Cleveland Diocese Suspends 12th Priest
Parmadale Chaplain Accused of Abusing Boy

By James F. McCarty
Plain Dealer [Cleveland, Ohio]
May 4, 2002

The Catholic Diocese of Cleveland this week suspended its 12th active priest accused of sexually abusing a child.

Bishop Anthony Pilla placed the Rev. Joseph Seminatore on administrative leave Thursday pending the outcome of an investigation into the allegations, diocesan spokesman Bob Tayek confirmed yesterday.

Seminatore, 60, has served as a chaplain at the Parmadale Family Services home for the past 20 years.

Parmadale is a center operated by Cleveland Catholic Charities where about 100 children live and receive treatment for emotional problems resulting from neglect, physical and psychological abuse and drug abuse.

Seminatore was removed from his duties and evicted from his residence at Parmadale after a 31-year-old Cleveland man told diocesan officials that the priest had sexually abused him when he was a teenager in the mid-1980s at Parmadale. The man told a lawyer he has hired that he knew about other boys from Parmadale who were abused about the same time, but Tayek said no one else has come forward.

The priest was suspended after the alleged victim's lawyer, Stephen Bloom, met with diocesan lawyer Joseph Smith and Tom Mullen of Catholic Charities.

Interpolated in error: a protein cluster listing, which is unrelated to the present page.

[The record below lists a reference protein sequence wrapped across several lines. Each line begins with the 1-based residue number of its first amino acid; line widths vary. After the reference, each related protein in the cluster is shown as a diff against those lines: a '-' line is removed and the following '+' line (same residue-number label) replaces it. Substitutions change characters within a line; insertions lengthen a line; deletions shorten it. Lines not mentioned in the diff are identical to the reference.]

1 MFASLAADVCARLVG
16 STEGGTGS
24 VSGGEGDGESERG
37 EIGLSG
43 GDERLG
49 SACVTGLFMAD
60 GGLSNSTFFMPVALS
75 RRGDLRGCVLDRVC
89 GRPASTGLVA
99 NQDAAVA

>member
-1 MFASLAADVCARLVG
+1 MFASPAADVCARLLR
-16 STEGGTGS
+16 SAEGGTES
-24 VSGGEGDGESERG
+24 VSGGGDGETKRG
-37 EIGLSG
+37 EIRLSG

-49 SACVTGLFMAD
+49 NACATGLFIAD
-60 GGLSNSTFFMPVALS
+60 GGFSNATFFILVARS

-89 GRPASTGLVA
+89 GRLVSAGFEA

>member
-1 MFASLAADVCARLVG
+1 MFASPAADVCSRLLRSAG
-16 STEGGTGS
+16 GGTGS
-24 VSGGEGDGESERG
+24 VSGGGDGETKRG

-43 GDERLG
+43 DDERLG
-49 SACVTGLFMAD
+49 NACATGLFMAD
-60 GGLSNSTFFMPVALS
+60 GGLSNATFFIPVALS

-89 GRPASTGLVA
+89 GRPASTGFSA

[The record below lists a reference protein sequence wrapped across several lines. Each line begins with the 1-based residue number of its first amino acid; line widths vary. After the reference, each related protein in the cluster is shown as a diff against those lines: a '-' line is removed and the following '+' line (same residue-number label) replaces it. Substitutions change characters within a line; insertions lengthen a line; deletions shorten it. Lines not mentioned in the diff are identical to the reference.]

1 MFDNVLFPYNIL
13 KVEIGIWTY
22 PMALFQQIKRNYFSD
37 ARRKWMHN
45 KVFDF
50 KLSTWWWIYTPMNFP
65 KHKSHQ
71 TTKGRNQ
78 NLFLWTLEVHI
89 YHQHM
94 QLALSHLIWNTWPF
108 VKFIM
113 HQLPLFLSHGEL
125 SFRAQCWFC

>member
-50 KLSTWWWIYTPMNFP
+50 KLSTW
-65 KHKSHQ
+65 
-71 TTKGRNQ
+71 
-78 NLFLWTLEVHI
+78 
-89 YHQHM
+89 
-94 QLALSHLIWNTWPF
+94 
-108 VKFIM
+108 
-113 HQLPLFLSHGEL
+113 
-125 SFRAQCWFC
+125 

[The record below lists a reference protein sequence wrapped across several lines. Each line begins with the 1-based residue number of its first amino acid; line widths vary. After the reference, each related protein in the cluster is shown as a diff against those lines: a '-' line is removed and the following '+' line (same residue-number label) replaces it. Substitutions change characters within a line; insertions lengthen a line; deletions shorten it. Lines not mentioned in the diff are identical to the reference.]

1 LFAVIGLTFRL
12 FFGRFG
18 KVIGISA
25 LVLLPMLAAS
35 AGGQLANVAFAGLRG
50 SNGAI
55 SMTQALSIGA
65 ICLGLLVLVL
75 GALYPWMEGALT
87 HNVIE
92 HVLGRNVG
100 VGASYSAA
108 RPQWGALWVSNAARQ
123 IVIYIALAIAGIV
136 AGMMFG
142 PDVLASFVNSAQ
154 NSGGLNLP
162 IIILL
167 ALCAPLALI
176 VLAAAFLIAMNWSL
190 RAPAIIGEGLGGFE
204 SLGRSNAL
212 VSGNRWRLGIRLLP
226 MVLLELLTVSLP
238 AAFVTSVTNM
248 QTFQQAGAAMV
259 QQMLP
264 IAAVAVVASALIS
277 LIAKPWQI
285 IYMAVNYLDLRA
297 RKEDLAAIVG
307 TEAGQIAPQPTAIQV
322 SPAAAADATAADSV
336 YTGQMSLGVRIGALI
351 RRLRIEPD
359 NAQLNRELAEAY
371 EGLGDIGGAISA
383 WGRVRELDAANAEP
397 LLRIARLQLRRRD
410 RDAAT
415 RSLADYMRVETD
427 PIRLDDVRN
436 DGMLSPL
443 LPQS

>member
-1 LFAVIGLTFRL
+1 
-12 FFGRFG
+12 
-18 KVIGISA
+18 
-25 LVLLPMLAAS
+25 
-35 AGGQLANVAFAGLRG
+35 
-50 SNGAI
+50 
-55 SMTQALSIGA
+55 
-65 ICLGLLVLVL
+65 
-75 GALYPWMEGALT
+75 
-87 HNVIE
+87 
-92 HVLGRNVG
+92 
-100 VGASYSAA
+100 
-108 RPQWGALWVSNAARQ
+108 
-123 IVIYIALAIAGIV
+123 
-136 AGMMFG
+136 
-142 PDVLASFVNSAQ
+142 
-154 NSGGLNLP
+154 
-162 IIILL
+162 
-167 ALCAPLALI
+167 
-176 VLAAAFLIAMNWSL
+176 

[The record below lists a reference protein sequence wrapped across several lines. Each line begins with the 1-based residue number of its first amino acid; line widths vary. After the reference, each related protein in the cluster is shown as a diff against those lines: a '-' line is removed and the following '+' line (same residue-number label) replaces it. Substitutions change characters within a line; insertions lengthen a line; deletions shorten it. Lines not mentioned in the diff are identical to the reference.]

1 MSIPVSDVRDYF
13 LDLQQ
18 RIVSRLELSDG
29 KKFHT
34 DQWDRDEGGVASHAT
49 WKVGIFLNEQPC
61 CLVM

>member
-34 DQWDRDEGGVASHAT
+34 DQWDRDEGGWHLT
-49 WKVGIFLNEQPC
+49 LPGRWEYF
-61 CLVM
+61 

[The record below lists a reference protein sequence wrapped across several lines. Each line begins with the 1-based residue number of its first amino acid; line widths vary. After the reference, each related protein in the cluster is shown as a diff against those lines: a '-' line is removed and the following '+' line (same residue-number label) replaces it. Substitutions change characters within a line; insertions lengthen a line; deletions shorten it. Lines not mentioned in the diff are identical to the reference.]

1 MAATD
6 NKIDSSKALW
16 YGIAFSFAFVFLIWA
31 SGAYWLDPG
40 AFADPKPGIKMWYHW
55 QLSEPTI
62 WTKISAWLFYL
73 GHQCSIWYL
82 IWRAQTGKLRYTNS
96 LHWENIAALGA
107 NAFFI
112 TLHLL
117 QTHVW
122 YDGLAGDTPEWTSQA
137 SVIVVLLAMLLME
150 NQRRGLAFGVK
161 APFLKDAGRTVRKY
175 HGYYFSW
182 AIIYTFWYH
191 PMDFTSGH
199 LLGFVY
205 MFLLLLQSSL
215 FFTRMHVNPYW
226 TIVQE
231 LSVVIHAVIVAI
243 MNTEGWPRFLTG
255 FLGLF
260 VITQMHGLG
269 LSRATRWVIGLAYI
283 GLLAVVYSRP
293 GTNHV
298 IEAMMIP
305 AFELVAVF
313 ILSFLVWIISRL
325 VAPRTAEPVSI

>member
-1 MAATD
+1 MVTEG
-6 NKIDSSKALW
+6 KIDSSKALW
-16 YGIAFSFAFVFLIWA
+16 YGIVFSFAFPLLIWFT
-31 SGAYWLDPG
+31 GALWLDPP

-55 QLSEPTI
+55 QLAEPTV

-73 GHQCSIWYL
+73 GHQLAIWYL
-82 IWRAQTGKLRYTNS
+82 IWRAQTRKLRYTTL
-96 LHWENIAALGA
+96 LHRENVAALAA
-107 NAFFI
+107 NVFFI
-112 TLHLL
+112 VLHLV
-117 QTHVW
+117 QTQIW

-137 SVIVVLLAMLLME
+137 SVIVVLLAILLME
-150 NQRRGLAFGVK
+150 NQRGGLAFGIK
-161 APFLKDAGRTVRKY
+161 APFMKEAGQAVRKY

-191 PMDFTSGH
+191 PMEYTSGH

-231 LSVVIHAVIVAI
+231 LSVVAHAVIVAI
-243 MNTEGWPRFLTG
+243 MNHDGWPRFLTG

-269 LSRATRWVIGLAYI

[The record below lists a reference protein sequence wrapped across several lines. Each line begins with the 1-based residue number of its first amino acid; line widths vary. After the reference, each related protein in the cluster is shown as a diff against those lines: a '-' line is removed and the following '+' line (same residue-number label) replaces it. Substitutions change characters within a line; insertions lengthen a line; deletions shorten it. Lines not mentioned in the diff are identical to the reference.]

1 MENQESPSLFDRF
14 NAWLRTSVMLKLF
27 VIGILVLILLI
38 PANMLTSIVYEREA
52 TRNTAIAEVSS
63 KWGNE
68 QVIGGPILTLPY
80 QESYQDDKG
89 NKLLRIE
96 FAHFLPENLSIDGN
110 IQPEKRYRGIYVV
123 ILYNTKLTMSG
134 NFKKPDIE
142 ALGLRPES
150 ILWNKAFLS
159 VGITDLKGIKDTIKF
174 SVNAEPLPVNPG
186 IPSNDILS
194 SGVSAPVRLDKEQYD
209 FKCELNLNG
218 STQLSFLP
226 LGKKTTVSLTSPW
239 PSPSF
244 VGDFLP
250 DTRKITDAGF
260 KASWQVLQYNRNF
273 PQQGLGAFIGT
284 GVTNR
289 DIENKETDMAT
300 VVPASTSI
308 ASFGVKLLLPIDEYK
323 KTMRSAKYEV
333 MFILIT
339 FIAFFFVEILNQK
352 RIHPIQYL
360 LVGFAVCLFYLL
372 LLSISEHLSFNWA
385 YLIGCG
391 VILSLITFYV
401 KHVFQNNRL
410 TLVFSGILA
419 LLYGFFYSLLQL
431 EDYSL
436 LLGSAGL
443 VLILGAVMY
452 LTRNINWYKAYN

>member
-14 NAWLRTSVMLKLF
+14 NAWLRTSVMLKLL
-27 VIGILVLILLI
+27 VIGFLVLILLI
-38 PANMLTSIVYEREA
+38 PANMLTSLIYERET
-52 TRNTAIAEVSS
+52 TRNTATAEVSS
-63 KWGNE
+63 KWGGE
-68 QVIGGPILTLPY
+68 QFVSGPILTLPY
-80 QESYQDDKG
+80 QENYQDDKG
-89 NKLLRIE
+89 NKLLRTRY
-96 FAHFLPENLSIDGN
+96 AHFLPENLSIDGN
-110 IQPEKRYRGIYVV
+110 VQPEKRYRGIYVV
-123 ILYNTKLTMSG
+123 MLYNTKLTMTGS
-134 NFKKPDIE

The priest's brother, lawyer Kenneth Seminatore, vowed yesterday to protect his brother and to pray for Pilla.

"My brother thanks God every day for the privilege of helping children in his ministry," the lawyer said. "This false charge surfaces now in an atmosphere akin to the Salem witch trials."

Kenneth Seminatore researched the accuser's past and found that he had convictions for attempted aggravated assault, theft, receiving stolen property and domestic abuse. State records show the man spent about two years in prison.

Kenneth Seminatore said the man recently recovered from bankruptcy but continues to have financial problems that would provide him a motive to seek a damage claim against the Cleveland diocese.

"The diocese, faced with a real crisis in confidence over legitimate claims [of child sexual abuse by clergy], can expect a wave of extortion attempts and disciplinary retaliation in connection with false claims," Kenneth Seminatore said.

Bloom declined to respond to Kenneth Seminatore's characterization of his client. Diocesan officials relayed the abuse allegations to the Cuyahoga County Department of Children and Family Services, and investigators immediately went to Parmadale to interview children, said Jim McCafferty, the agency's director. None of the children said they had been victimized, he said.

The Rev. Seminatore is the second Parmadale employee to be accused of child sexual abuse in the past month. A counselor at the home, Michael Brown, 47, was arrested April 1 and charged with 57 counts of gross sexual imposition involving three teenage boys at Parmadale. Brown had quit his job in March 2001 after questions of inappropriate conduct were raised against him.

In addition to the 12 priests in the Cleveland diocese currently on suspension, 13 other retired and former priests were identified by the diocese as having been accused in the past of sexual abuse of minors. Another diocesan priest, the Rev. Donald Rooney, committed suicide last month after the diocese told him to meet with Pilla about allegations he abused a schoolgirl in 1980.


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